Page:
Performance Standard 2: Instructional Planning:
The teacher candidate plans using state and local school district curricula and standards, effective strategies, resources, and data to address the needs of all students.
Performance Indicators at the Level III Level
2.1 Analyzes and uses student learning data to inform planning.
2.2 Develops plans that are clear, logical, sequential, and integrated across the curriculum (e.g., long-term goals, lesson plans, and syllabi).
2.3 Plans instruction effectively for content mastery, pacing, and transitions.
2.4 Plans for instruction to meet the needs of all students.
2.5 Aligns and connects lesson objectives to state and local school district curricula and standards, and student learning needs.
2.6 Develops appropriate course, unit, and daily plans, and is able to adapt plans when needed.
The teacher does not plan, or plans without adequately using state and local school district curricula and standards, or without using effective strategies, resources, or data to meet the needs of all students.
The teacher candidate inconsistently uses state and local school district curricula and standards, or inconsistently uses effective strategies, resources, or data in planning to meet the needs of all students.
The teacher candidate consistently plans using state and local school district curricula and standards, effective strategies, resources, and data to address the differentiated needs of all students.
The teacher candidate continually seeks and uses multiple data and real world resources to plan differentiated instruction to meet the individual student needs and interests in order to promote student accountability and engagement. (Teacher candidates rated as Exemplary continually seek ways to serve as role models or teacher leaders. This level is not intended for formative assessments of teacher candidates and may only be used in the summative assessment with proper documentation of the teacher candidate’s consistent performance at this level.)
Examples of Evidence/Artifacts to demonstrate performance on this standard:
- Analyzes and uses student learning data to inform planning
- Develops plans that are clear, logical, and sequential
- Aligns lesson objectives and assessments to state and local standards
- Considers pacing and transitions in planning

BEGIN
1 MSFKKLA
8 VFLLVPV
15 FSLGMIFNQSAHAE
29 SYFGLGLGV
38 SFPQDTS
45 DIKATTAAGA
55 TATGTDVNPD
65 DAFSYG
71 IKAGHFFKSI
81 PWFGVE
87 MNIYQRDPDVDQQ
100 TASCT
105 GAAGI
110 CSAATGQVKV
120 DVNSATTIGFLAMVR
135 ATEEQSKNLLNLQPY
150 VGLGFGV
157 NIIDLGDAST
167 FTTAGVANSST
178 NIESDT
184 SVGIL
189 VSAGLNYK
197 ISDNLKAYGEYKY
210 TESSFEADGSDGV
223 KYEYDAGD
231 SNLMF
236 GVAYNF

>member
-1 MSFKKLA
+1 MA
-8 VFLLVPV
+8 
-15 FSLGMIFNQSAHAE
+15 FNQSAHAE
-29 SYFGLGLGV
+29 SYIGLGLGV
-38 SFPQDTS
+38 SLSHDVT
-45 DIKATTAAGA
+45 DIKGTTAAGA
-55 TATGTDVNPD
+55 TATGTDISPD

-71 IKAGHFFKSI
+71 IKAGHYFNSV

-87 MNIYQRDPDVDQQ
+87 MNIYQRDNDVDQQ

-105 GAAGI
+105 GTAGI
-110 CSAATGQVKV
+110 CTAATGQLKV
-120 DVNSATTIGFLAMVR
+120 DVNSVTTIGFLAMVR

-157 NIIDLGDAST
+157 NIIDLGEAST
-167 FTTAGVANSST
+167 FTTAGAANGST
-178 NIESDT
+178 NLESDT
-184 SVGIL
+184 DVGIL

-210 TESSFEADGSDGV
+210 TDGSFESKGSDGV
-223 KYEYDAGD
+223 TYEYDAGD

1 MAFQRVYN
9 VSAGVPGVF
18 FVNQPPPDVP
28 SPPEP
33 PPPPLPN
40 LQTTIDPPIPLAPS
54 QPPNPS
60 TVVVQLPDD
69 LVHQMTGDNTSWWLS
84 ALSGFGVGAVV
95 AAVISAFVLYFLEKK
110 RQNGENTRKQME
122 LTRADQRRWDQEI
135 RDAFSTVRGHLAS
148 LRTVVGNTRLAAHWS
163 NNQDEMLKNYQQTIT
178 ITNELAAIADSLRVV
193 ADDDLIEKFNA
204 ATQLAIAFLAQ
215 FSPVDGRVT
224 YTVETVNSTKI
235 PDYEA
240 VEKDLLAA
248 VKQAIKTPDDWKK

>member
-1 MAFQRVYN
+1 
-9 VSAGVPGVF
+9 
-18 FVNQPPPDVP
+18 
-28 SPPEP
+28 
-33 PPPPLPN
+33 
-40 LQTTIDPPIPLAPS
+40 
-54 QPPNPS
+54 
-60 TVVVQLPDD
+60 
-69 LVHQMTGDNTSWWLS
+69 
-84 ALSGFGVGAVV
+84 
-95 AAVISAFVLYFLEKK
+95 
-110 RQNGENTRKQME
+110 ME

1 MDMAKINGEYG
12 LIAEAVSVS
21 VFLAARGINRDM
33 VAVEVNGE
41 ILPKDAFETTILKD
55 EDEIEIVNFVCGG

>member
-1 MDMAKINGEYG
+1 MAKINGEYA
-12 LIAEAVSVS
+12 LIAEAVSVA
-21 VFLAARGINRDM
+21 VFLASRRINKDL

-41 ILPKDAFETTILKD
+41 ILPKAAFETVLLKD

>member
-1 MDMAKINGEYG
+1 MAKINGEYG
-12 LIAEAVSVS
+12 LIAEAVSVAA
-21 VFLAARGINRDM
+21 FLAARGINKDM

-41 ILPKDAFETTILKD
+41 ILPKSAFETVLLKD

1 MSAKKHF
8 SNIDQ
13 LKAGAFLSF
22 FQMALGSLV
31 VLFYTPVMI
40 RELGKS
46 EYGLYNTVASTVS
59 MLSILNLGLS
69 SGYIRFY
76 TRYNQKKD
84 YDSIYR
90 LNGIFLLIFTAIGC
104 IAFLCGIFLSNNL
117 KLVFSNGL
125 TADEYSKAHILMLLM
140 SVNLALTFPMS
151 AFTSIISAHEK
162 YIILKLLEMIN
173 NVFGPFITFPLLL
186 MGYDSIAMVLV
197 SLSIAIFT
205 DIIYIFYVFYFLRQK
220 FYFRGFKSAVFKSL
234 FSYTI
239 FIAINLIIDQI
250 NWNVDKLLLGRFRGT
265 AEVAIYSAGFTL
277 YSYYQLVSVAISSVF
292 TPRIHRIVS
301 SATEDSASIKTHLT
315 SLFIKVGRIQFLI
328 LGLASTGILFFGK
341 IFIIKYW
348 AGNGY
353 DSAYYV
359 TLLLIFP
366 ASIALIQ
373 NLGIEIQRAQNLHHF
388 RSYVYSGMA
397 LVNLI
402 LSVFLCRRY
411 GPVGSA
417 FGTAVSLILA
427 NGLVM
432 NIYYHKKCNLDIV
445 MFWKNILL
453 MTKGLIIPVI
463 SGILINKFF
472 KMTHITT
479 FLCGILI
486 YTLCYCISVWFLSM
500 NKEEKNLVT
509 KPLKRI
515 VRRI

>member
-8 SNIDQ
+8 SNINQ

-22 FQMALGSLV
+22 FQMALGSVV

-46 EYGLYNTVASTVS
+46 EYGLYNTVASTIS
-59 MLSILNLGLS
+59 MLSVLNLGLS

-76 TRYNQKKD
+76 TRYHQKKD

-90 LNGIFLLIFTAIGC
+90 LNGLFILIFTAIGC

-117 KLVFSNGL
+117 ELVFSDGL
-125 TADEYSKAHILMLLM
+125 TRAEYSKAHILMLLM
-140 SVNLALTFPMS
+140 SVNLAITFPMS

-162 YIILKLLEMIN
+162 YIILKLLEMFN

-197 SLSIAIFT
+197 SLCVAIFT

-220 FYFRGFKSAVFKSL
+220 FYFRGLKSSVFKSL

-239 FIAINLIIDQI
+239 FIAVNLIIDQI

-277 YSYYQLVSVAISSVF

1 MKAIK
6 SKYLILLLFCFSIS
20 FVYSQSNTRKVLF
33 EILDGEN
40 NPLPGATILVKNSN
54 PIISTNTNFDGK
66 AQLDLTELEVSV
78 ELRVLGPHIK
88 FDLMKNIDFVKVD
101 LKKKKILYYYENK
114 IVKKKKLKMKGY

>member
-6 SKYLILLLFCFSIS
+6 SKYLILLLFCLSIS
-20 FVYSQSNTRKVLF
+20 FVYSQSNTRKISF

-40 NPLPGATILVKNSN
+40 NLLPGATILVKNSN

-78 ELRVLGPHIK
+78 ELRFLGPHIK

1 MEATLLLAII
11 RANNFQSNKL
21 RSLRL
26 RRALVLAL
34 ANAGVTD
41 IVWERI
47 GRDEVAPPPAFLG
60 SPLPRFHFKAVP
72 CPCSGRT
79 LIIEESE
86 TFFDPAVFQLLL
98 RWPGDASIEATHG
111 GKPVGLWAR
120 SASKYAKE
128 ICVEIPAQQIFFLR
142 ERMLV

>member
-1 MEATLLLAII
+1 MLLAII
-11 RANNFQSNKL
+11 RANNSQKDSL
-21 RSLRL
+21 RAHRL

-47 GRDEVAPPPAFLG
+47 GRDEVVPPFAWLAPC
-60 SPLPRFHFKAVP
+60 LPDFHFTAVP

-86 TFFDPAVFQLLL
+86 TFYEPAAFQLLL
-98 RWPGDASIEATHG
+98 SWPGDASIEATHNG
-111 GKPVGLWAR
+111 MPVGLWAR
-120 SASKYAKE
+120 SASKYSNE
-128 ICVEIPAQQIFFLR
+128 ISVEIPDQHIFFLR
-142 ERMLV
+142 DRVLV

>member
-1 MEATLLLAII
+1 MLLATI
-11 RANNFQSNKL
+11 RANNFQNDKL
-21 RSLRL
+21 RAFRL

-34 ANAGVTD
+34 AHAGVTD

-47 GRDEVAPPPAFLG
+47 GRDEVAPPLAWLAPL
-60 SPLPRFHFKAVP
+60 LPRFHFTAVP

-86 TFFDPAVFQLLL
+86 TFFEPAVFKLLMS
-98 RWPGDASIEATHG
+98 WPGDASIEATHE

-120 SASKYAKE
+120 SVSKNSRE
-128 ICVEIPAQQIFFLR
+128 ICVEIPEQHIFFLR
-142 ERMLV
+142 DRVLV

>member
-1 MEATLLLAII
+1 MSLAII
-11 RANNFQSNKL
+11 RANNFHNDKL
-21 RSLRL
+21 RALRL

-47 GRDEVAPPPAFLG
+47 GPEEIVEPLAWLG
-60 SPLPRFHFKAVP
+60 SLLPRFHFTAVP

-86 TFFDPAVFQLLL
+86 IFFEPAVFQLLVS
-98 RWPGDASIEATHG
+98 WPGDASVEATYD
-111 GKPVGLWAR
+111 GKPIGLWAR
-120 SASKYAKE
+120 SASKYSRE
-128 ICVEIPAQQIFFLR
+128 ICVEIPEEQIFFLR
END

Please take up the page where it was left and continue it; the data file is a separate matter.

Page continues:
- Plans for instruction to meet the needs of all students
- Integrates other content areas when appropriate
- Use materials from a wide variety of resources for lesson planning
- Determine available technology resources and integrate technology into instruction when it is value-added.
What it is:
What it isn't:
- Evaluating the quality of available resources when designing a unit or lesson.
- Using criteria such as appropriateness for grade level, alignment to national, state, or local standards, accuracy of information, the time allowed for the lesson or unit, and the learning benefits that come from using the resource.
- Maximizing the instructional benefits of resources while minimizing time allocated to less relevant or unnecessary material.
- Asking key questions for effective instructional planning: 1) What should be taught? 2) How should it be taught? 3) How should instruction and student learning be assessed?
- Planning not only what to teach, but also more importantly, planning for whom are going to teach.
- Creating adaptive learning strategies that diagnose student learning needs on specific learning areas, developing learning activities that conform to the evolving skill level of the student, and adjusting time/pace on a content area according to student performance.
- Scheduling and rescheduling the learning progress, with flexible incorporation of additional practice and review.
- Planning a blend of whole-group, small-group, and individualized instruction.
- Seeing a logical sequence and purpose for most instruction and activities.
- Describing a variety of activities the teacher uses to engage students in meeting specific standards.
- Learn from assessment tasks that clearly measure progress and mastery of standards.
- Engage in learning activities that lead to achieving and exceeding standards. Understand teacher’s reasons behind activities, organization of learning, and assessments.
- Understanding the connections between CCGPS/GPS and classroom assessments.
- Demonstrating the use of higher-order thinking skills in plans and assessments.
Exhibiting these types of behaviors while making planning decisions:
- Constructing a blueprint of how to address the curriculum during the instructional time
- Using student assessment data to plan what goals and objectives to address
- Planning for the context of the lesson to help students relate, organize, and make knowledge become a part of students’ long-term memory
- Sequencing material to promote student’s cognitive and developmental growth
- Using knowledge of available resources to determine what resources they need to acquire or develop
- Taking into account the abilities of their students and the students’ strengths and weaknesses as well as their interest level
- Textbook driven
- One size fits all
- Believing that learning is a mechanical process of information being transferred from textbooks to students who acquire it through listening, reading, and memorization.
- Acting out scripts written by the publishers of textbooks and tests.
Sample Questions for Conferencing:
- What process or rationale do you use in selecting standards for lessons or units?
- How do you engage students in planning, learning, and assessing their learning?
- How do you plan for assessment of student progress and mastery of standards?
- How do you ensure alignment of standard, learning objective and assessments?
- How do you plan for the different needs of your students?
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